Laura Alleway is one of Australia’s sporting superstars. But take a look at her bank balance and you’d be forgiven for thinking the Matildas central defender plays for a high school team.
She, like other players in the national women’s football squad, is paid just $21,000 a year by Football Federation Australia for her work with the Matildas. That’s split between contracts the team members sign every six months.
To try to improve their situations, the Matildas have cancelled their tour to the United States in a bid to have their pay increased to the minimum annual wage – around $31,531.20 (before tax) – plus a few other demands.
Alleway said without a proper wage, or an ability to hold down a steady job due to her commitments with the Matildas, she has been relying on her supportive parents to survive.
“I’m nearly 26 and I still live at home because I can’t afford to live out of home,” she said.
“I do my best to save but it’s extremely hard to have savings on a $21,000 base wage.”
Like many of the Matildas, Alleway said she has had second jobs, but she’s been “let go” several times due to her commitments to soccer.
“It’s not fair on the boss and it’s not fair on me if I can’t do the job (because I’m away),” she said.
She was looking at getting a job in a cafe last year – but then she saw the Matildas’ schedule and knew she wouldn’t be able to.
“I was going to have 40 days at home out of 180 – but that’s fine because that’s the decision I’ve made to play football,” she said.
“We all make sacrifices.”
Perhaps adding salt to the wounds are the rumours that the other top five teams in the Women’s World Cup earn significantly more than the Matildas.
Although the star players of the World Cup-winning USA side reportedly earn up to $92,000, players in that team have also raised concerns over money.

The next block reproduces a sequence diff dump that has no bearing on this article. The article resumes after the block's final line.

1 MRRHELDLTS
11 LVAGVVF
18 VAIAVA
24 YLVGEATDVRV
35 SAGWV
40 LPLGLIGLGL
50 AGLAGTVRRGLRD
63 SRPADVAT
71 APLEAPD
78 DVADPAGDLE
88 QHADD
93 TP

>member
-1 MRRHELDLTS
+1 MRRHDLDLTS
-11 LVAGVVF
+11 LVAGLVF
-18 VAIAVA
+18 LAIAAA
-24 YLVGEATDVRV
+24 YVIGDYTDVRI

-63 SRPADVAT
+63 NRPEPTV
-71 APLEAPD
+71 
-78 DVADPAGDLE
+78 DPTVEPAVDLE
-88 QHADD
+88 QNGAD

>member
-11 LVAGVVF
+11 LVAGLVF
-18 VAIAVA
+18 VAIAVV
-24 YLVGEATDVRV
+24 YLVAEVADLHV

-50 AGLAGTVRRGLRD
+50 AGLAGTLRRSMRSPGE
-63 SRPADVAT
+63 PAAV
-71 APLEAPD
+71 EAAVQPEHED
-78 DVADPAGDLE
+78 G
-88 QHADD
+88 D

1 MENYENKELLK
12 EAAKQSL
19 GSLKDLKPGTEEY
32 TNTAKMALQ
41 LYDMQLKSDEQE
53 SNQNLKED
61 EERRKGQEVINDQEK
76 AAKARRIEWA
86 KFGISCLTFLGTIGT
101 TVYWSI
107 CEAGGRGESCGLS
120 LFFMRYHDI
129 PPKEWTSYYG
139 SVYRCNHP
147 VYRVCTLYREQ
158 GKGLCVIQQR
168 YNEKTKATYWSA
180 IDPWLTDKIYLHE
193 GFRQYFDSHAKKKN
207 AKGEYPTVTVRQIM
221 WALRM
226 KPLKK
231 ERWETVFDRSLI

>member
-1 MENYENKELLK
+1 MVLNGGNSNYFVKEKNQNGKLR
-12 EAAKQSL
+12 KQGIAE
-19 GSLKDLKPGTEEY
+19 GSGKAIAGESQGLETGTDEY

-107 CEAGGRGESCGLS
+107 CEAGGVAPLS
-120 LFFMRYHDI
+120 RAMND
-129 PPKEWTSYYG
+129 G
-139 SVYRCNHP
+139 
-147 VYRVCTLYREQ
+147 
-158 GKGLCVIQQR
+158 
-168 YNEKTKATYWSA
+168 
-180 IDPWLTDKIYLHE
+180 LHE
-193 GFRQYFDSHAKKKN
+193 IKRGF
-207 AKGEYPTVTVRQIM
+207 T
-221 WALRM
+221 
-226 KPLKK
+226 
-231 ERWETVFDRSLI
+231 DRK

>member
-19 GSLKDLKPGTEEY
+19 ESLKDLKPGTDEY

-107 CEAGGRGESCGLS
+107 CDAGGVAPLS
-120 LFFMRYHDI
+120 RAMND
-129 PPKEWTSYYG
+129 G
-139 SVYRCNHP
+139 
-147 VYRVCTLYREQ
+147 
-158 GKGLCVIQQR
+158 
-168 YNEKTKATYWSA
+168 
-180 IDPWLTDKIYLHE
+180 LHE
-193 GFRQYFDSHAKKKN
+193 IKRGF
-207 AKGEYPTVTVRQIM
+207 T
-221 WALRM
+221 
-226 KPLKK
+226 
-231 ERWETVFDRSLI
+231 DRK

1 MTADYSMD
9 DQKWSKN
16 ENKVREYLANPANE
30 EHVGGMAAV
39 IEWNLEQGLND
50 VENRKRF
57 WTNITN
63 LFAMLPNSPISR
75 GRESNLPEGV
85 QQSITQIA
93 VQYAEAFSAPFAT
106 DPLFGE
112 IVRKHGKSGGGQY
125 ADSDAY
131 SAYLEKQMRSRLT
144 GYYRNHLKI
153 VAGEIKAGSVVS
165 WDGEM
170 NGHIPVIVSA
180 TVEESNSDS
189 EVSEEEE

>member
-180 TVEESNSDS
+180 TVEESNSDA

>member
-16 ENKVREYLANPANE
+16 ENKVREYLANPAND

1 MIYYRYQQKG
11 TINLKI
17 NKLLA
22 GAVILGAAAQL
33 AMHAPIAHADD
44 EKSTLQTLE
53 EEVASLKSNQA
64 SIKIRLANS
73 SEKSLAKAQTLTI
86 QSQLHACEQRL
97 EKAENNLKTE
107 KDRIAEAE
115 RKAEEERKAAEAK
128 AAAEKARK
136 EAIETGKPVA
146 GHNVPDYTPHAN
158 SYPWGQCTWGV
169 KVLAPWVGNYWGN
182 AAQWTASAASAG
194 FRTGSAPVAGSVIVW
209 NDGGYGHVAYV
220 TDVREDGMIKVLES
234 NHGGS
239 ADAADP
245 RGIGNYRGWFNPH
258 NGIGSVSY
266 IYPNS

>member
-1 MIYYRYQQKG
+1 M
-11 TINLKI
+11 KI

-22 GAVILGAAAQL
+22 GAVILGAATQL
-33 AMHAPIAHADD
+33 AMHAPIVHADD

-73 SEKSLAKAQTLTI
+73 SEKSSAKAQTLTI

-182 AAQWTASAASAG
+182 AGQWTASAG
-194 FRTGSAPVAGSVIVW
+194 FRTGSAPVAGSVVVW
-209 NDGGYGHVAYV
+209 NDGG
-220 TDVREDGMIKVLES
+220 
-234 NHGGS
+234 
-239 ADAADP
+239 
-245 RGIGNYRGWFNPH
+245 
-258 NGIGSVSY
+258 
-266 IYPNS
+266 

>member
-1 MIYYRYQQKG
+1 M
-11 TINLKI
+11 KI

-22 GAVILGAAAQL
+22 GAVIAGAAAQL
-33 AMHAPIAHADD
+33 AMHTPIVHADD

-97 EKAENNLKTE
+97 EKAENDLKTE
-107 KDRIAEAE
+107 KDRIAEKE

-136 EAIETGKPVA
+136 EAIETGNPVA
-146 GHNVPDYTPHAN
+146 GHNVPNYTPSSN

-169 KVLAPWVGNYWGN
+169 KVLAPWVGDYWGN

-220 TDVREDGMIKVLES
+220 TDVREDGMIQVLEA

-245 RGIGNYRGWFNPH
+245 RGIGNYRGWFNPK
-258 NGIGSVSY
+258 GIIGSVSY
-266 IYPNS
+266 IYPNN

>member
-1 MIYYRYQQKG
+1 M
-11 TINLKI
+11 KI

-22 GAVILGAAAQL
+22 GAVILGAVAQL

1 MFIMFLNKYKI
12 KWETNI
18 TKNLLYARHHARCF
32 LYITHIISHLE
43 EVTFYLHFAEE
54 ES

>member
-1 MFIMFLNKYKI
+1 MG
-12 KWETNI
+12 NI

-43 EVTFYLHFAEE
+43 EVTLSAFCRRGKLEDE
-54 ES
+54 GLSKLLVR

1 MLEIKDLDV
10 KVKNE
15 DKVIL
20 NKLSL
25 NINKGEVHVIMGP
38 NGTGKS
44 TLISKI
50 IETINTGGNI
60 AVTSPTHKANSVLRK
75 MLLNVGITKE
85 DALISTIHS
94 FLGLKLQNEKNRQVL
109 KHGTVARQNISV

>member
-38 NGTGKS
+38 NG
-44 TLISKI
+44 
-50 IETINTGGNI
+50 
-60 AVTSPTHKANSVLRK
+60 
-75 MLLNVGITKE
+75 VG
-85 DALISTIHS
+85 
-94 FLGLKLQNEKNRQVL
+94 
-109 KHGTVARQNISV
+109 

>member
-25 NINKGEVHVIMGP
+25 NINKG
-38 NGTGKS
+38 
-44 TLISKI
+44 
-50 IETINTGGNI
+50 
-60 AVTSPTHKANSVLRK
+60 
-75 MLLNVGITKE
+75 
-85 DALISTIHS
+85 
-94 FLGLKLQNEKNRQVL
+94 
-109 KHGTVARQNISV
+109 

Life on hold
While she isn’t able to hold down a job, Alleway has been studying to be a teacher – a degree she has been undertaking for the past eight years on a part-time basis.
“My degree has been very slow,” she said.
“Since it requires a lot of hands-on practical work (to train to be a teacher in the classroom) I need to be home four weeks in a row and I can’t be.”
She’s also had to defer her studies to meet her Matildas’ commitments and is afraid that doing so may hold her back.
Alleway said she’s not sure that even when she retires – which she plans to do in four years (after the next World Cup, no doubt) – that she’ll have completed her degree.
“I’m not even sure I’ll be able to start in a job, especially if I don’t have my degree. I’ll be starting from behind.”
Call centre worker: $49,728
World Cup star: $21,000
Source: payscale.com and PFA.
Alleway said she thought the negotiations of the player’s CBA (Collective Bargaining Agreement) would go smoothly after the hugely successful World Cup campaign.
“Especially after the Word Cup which was record breaking – although I felt we could have done better – coming home I thought it would be smooth sailing … we’d see the team grow, we’d have a full (training) program and enough money to not have to take second jobs,” Alleway said.
“We’re not asking to be on what the Socceroos are being paid – we’re just asking to be treated fairly.”
Protracted negotiations between the Professional Footballers Association and Football Federation Australia have meant the Matildas players have not signed a new CBA, and worse, have not been paid.
Late on Thursday afternoon, FFA CEO David Gallop confirmed that 11th-hour wage negotiations with the players had failed.
He said the wage increases the players were asking for were not sustainable.
He added that it was “nonsense” that the Matildas have been caught up in wage claims for male players.